Earlier this summer, as the Mets were holding onto their lead in the National League East and the Nationals were starting to make their move up the standings, these late-season matchups between the two rivals loomed large. Perhaps they’d be played in front of packed houses in D.C. and New York, everyone hanging on every pitch with a division title potentially at stake.
When the Nats walked into Citi Field this evening, though, the stakes bore no resemblance to what anybody on either side hoped. The Nationals are in full-scale rebuilding mode now after a late-July sell-off. The Mets, meanwhile, are reeling after dropping 11 of 13 to the Dodgers and Giants over the last two weeks, now stuck in third place between the resurgent Braves and the teetering Phillies.
So even though tonight’s series opener proved to be a compelling, low-scoring affair, the Nationals hanging on for a 2-1 victory, it just didn’t feel like the outcome was as important as it could’ve been.
That is, not important in terms of the 2021 standings. For the Nats, this was an important night of evaluation, especially for a quartet of inexperienced relievers who were asked to protect a one-run lead and delivered in impressive fashion.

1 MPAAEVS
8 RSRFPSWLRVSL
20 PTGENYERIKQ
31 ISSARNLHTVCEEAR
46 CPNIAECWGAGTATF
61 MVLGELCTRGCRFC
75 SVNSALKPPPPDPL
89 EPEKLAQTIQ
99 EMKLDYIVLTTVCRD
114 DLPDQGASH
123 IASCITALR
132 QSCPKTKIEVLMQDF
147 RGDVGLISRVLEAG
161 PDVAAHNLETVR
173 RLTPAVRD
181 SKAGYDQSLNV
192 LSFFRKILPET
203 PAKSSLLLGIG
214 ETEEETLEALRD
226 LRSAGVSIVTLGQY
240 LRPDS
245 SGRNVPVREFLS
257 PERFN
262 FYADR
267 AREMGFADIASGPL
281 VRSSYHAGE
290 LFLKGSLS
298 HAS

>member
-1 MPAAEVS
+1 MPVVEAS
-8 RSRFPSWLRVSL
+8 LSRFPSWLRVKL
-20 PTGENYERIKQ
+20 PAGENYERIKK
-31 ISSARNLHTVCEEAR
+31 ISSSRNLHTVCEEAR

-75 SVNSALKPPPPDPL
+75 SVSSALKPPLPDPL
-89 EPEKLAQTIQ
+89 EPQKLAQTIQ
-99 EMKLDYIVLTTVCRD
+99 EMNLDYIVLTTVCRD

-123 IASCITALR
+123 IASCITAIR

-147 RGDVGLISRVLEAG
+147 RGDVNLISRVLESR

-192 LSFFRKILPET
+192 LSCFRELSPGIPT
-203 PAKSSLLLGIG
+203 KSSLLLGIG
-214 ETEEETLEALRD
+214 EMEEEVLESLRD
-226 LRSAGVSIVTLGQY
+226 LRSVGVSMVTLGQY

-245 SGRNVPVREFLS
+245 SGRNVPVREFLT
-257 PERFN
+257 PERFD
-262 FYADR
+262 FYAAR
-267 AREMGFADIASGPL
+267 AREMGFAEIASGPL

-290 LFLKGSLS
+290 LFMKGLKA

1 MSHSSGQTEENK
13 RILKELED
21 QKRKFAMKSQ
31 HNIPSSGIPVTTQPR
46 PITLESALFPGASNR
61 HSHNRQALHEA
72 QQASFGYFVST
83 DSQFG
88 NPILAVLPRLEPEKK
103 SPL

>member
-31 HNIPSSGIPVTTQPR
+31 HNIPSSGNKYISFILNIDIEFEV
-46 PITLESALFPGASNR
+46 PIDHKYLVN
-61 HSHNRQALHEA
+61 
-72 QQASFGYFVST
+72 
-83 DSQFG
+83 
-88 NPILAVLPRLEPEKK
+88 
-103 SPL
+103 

After getting five strong innings from starter Paolo Espino, Davey Martinez turned the rest of the game over to Andres Machado, Sam Clay, Kyle McGowin and Kyle Finnegan, in each case wanting to see how they would handle the situation. And in each case, they responded exactly as the Nationals hoped.
“Having a game like that is fun,” Finnegan said in his postgame Zoom session with reporters. “And having fun is contagious, and wins are contagious. It just gets the ball rolling, and guys start feeling good about the way they’re playing. We try not to focus too much on the outcomes, but when they go your way, it’s fun. And it should be fun, because these wins are hard. And anytime you’re able to get one, you should be able to enjoy it.”